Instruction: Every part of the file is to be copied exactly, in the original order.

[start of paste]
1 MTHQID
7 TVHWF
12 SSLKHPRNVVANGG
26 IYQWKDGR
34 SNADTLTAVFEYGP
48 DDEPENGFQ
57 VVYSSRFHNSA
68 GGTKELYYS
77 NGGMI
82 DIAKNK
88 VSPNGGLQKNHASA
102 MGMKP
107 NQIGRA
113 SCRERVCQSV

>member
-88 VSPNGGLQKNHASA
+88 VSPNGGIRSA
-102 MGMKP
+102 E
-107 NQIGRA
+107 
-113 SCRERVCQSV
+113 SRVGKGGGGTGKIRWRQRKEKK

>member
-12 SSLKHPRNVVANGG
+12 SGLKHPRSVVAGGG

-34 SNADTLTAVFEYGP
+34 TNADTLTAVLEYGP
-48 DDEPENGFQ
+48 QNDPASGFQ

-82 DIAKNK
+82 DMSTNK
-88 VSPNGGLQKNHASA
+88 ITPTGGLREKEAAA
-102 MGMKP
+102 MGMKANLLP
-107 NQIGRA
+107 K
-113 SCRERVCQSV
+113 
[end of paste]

1 MTHQID
7 TVHWF
12 SSLKHPRNVVANGG
26 IYQWKDGR
34 SNADTLTAVFEYGP
48 DDEPENGFQ
57 VVYSSRFHNSA
68 GGTKELYYS
77 NGGMI
82 DIAKNK
88 VSPNGGLQKNHASA
102 MGMKP
107 NQIGRA
113 SCRERVCQSV

>member
-88 VSPNGGLQKNHASA
+88 VSPNGGIRSA
-102 MGMKP
+102 E
-107 NQIGRA
+107 
-113 SCRERVCQSV
+113 SRVGKGGGGTGKIRWRQRKEKK

>member
-12 SSLKHPRNVVANGG
+12 SGLKHPRSVVAGGG

-34 SNADTLTAVFEYGP
+34 TNADTLTAVLEYGP
-48 DDEPENGFQ
+48 QNDPASGFQ

-82 DIAKNK
+82 DMSTNK
-88 VSPNGGLQKNHASA
+88 ITPTGGLREKEAAA
-102 MGMKP
+102 MGMKANLLP
-107 NQIGRA
+107 K
-113 SCRERVCQSV
+113 